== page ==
As the fall semester and the month of September begin, so do many students begin fall internships. For those of you interning this fall, have you developed your goals for your internship yet? If not, it’s definitely time to get on that!
Setting goals is incredibly important when participating in an internship. Intentional learning goals are what set an internship experience apart from a just a regular ol’ job. It’s the whole point of having an internship – to learn, to grow as a future professional, and to have experiences that you can showcase to future employers.
As you go into an internship, there are likely certain experiences that you hope to have during the course of your time there. Maybe you want to experience client interactions as a sales intern. Maybe you want to experience real fieldwork as a biology intern. There are key things to do, see, and engage in as an intern in your particular field. Incorporate a couple of these field-specific experiences into your internship goals.
Internships provide the opportunity to develop important workplace skills, so at least one skills-based goal would be great to include. If you want to improve your communications skills, develop a goal that gets at this very specifically. For example, you might want to improve your writing skills as a PR intern, and you will work on it by writing press releases. You might seek to develop stronger group facilitation skills as a human services intern, and you will do so by working with a client group at your internship site. When it comes time to discuss your skills on a resume or in a future interview, you should have specific examples from your internship to give as proof that you actually possess those skills.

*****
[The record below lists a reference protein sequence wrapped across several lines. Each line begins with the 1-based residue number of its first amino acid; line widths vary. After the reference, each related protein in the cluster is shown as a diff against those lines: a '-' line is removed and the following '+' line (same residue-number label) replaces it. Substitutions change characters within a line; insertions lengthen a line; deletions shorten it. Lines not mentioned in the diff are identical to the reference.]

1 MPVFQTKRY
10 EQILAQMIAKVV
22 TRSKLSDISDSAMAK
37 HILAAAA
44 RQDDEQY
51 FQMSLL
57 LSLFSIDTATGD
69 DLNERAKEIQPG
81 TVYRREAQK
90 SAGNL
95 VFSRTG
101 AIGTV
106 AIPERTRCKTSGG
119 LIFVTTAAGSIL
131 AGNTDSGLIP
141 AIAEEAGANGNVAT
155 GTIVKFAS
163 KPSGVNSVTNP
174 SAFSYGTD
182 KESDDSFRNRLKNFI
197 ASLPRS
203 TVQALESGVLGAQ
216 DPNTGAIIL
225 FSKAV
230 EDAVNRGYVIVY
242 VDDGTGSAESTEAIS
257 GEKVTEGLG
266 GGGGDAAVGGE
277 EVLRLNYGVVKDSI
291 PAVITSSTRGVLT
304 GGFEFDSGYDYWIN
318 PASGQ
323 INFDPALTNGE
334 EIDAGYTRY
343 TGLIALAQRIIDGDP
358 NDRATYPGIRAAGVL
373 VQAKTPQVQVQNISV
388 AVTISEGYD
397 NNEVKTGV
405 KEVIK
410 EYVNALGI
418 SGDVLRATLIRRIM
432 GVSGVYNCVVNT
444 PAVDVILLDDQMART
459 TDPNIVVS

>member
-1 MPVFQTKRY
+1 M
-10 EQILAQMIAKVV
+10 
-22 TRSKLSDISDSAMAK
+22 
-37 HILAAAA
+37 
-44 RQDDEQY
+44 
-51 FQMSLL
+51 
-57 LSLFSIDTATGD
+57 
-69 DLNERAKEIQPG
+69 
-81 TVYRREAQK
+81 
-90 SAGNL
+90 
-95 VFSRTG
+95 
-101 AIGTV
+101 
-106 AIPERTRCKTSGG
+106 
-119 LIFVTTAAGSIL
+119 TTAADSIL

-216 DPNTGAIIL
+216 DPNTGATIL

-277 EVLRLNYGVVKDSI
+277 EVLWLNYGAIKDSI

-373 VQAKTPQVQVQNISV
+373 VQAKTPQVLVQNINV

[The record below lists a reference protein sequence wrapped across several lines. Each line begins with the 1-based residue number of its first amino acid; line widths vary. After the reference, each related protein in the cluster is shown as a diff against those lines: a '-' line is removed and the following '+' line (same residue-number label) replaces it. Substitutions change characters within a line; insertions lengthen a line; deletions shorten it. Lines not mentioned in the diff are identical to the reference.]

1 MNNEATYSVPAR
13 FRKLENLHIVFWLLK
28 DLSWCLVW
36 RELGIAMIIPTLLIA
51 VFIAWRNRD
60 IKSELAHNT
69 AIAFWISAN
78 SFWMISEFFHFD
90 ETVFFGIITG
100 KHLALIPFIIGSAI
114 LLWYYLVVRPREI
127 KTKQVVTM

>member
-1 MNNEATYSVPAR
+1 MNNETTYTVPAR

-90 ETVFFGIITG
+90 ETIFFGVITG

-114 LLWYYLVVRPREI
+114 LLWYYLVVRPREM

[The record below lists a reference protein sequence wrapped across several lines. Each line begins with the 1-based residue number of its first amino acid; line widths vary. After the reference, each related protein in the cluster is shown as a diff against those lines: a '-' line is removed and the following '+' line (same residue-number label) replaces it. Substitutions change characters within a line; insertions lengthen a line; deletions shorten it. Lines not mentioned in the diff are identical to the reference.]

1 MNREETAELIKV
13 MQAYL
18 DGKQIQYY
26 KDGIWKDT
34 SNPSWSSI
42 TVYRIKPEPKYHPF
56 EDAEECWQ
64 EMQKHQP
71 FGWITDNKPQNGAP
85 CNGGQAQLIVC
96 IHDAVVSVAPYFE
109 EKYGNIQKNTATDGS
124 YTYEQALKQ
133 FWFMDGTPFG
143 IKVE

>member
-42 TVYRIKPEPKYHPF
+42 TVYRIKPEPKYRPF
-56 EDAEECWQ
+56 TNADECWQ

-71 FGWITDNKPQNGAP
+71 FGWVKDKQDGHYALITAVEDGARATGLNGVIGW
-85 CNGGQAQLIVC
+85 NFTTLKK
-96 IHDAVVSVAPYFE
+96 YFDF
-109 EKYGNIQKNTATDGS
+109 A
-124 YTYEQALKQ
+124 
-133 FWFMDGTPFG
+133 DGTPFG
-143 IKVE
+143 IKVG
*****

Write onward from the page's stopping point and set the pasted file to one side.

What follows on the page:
So what is the difference between experience goals and project goals? For me, it’s a difference between general work tasks or being part of a project and having a project all your own that you complete start to finish. For example, I have seen special events interns who are charged with coordinating a specific event. Basically, it’s their event, their project. Now, it’s not that you don’t have help with a bigger project. You should receive guidance from your supervisor or other connected co-workers. However, it’s your responsibility and something that you can call your own. Not all internships allow for projects, but if you have the opportunity for it, work with your supervisor to identify a project you can focus on throughout your internship.
Don’t forget that as you set your internship goals, you should determine the specific steps you will take to achieve them. Also, determine how you will will measure that achievement – How will you know if you’ve completed each goal? Finally, remember that you are not alone in setting goals for your internship. Have a conversation with your supervisor about the goals you have and work with him or her to decide 1) if those goals are attainable within the scope of the internship and, if they are, 2) what you can begin working on to move you towards those goals.
What is one of your goals for your fall internship?
If you aren’t in an internship this semester, what is one thing you hope to achieve in a future internship?
Photo by olle svensson